Mami Mizutori is head of the U.N. Office for Disaster Risk Reduction.
These last years of record global warmth have made things worse. Extreme weather events have increased over the past couple of decades. The previously unthinkable is happening with greater frequency.
Media reports might suggest that there is something exceptional about Beira. Unfortunately, that is not the case. Humans have short memories when it comes to disasters, and our innate optimism often leads us to discount disaster risk to our own future cost. What else can explain the lack of ambition on reducing greenhouse gas emissions that keep us on course for a catastrophic rise in global temperatures by 3 to 5 degrees Celsius by the end of the century, a scenario that keeps children awake at night wondering what the future holds for them?
Thousands of lives were lost across the Philippines when Typhoon Haiyan churned ashore with deadly force in November 2013, after its slow passage across the Pacific, gaining in strength and absorbing energy from the warming waters of the ocean. The people of the devastated coastal city of Tacloban had no word in their local language to describe the “tidal surge” that hit them with all the power of a tsunami.
In Myanmar, memories are still raw from the loss of 138,000 lives almost 11 years ago when an unprecedented storm, Cyclone Nargis, battered the villages of the poor that lay in its path.
As a new cyclone season gets underway in the Bay of Bengal, there is continued trepidation about the prospect of a storm that might hit the exposed Rohingya refugees densely packed into camps along that low-lying coast, where hundreds of thousands perished in the years before early warning systems were developed.
The people of Beira had no past experience as Cyclone Idai bore down on them, destroying their homes, schools, hospitals, public utilities, roads and bridges in a violent demonstration of what it means in this century to live on the water’s edge.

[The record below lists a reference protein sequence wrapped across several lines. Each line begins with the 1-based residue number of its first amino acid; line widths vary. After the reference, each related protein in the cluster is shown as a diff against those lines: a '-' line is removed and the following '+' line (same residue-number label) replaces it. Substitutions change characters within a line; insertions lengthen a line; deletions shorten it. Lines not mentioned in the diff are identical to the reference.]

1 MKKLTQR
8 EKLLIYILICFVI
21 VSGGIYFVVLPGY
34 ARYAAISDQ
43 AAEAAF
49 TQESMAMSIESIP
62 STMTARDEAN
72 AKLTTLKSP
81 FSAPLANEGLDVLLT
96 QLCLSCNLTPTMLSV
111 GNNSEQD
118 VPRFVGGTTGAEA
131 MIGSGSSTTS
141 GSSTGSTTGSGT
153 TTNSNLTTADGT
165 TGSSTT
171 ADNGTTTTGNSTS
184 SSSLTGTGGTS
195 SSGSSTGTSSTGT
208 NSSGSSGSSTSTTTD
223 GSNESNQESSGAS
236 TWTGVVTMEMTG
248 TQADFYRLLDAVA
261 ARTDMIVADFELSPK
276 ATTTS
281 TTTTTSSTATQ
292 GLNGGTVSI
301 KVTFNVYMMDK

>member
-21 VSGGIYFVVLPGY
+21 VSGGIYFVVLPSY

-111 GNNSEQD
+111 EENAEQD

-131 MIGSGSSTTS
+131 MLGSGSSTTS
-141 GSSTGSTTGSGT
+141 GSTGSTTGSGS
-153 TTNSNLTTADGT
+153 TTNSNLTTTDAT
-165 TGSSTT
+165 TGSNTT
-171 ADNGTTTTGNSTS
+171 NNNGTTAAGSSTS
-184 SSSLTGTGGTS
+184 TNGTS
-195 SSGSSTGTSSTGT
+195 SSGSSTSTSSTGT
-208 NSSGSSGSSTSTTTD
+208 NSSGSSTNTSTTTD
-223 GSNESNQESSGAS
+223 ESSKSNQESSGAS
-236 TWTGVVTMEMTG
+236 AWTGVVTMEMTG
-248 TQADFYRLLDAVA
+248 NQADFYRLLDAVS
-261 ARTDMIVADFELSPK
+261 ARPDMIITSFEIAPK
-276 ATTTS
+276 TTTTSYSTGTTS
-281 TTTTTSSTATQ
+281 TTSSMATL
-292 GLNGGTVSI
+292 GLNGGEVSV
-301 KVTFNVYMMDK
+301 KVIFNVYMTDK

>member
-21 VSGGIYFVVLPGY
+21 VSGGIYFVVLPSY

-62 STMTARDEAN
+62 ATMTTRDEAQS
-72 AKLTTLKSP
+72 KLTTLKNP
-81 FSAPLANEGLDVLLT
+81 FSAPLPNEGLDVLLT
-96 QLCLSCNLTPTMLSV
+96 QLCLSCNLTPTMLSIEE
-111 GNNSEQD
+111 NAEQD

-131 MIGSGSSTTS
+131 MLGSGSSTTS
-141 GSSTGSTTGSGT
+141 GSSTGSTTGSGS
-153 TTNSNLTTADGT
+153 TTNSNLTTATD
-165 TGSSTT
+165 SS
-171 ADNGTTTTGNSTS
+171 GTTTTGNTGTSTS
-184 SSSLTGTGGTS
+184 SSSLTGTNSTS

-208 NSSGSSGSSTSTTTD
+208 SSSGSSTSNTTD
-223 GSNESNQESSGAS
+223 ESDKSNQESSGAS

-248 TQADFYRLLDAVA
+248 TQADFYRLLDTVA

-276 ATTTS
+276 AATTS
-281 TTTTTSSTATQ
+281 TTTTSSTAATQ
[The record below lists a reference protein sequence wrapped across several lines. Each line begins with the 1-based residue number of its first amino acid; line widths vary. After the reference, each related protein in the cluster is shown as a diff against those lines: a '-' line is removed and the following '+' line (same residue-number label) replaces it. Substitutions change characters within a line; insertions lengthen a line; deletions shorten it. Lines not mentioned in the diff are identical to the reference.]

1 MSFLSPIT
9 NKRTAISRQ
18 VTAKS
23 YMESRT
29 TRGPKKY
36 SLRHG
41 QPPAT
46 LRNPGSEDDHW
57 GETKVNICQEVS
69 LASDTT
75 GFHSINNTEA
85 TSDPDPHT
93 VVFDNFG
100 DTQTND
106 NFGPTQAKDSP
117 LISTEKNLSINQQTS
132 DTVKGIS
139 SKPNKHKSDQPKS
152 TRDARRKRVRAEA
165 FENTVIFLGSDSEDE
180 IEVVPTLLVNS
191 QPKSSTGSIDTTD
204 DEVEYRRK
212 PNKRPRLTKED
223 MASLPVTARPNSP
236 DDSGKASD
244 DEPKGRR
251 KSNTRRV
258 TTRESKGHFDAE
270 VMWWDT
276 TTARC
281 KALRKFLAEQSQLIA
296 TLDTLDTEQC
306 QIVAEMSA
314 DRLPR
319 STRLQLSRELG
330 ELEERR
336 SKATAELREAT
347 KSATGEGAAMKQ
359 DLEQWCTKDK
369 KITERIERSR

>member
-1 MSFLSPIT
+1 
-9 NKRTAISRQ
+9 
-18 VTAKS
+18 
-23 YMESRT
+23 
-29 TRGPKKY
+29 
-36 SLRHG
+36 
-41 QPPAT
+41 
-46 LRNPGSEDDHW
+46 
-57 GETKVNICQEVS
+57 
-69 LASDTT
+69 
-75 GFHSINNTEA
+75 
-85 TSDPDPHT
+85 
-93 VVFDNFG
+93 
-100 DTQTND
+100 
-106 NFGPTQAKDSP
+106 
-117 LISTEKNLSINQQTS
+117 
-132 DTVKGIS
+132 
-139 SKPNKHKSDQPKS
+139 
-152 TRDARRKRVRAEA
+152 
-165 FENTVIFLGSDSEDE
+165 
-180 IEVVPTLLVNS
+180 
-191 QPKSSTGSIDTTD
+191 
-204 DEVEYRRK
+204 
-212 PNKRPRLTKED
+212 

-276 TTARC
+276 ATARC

Beira is not alone. There are thousands of cities and towns across the developing world where the sea is encroaching little by little. They are under siege. They are on a very visible front line.
That threat adds another layer to preexisting risks that stem from rapid urbanization, the rise of slums in vulnerable locations, the absence of resilient infrastructure, failures in planning and the destruction of protective ecosystems such as mangrove forests.
But the greatest risk driver of them all are the extreme levels of poverty that still afflict countries such as Mozambique and cripples their capacity to adapt to climate change.
What Beira tells us is that climate change is creating new obstacles to achieving the Sustainable Development Goals, including the eradication of poverty and hunger.
New climate risks are emerging, and their full significance is yet to be fully grasped. Climate change and uncertain weather helped prepare the ground for the drought that affected more than 60 million people during the last major El Niño episode three years ago.
The push for progress on reducing greenhouse gas emissions must be pursued with unshakable resolve, but it must be accompanied by an equally strong push for investment in resilient infrastructure in the poorest places on Earth, where adaptation to climate change is now a matter of life or death.